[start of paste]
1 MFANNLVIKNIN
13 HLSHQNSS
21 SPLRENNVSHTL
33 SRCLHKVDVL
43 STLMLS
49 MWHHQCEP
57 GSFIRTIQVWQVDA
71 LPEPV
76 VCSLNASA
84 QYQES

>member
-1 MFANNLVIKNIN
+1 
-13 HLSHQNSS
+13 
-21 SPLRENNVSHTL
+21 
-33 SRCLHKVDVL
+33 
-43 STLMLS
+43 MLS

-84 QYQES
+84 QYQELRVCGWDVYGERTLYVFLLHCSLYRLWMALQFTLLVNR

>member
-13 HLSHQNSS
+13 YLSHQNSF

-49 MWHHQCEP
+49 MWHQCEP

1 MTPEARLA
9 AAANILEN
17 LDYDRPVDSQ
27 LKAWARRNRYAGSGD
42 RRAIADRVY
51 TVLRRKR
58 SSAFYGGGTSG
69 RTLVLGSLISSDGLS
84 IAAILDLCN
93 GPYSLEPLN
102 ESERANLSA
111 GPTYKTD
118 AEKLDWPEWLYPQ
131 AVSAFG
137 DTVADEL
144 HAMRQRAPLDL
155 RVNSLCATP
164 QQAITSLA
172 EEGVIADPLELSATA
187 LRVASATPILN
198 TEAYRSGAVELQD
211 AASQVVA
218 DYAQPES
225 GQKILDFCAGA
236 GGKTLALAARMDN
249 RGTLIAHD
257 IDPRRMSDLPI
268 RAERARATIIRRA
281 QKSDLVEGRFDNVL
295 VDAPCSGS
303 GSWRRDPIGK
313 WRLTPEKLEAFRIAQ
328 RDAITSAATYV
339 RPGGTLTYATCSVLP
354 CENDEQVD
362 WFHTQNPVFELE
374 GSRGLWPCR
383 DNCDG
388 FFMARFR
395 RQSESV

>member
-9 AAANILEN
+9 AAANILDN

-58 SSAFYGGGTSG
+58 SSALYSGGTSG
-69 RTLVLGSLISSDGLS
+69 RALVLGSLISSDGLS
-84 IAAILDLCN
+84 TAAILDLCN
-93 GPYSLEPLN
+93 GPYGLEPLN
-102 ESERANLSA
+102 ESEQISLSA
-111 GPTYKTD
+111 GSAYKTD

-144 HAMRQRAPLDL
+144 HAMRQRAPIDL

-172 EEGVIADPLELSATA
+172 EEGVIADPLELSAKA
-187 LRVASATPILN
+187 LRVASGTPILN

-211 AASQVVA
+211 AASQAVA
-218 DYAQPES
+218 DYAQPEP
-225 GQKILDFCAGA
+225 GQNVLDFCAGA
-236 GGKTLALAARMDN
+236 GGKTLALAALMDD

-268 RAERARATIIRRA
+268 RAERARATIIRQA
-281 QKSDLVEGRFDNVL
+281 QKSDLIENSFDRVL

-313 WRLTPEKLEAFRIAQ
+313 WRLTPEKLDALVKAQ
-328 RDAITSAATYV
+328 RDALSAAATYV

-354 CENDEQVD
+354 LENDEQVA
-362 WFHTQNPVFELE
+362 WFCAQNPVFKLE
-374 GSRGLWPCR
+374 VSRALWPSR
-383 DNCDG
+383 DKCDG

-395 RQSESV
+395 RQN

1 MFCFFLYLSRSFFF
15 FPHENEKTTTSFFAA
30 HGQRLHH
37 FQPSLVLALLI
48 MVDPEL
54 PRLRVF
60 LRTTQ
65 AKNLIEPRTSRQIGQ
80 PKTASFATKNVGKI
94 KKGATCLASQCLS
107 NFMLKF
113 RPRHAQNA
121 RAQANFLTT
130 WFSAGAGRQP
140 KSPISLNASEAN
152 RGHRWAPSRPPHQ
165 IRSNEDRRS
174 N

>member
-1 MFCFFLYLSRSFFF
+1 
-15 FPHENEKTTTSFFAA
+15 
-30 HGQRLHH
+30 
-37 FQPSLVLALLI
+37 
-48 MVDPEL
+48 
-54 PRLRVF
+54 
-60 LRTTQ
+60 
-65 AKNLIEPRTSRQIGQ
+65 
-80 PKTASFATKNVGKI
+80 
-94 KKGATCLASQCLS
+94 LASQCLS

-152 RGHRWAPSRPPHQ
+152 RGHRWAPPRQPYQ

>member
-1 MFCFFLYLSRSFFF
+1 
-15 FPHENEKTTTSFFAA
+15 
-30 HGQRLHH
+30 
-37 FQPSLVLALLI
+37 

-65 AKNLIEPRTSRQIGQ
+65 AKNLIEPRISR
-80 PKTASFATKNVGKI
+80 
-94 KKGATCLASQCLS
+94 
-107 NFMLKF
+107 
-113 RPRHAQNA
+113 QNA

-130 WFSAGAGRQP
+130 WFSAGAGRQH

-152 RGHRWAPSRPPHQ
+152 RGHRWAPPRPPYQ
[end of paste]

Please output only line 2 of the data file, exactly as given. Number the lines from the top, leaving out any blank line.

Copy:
13 HLSHQNSS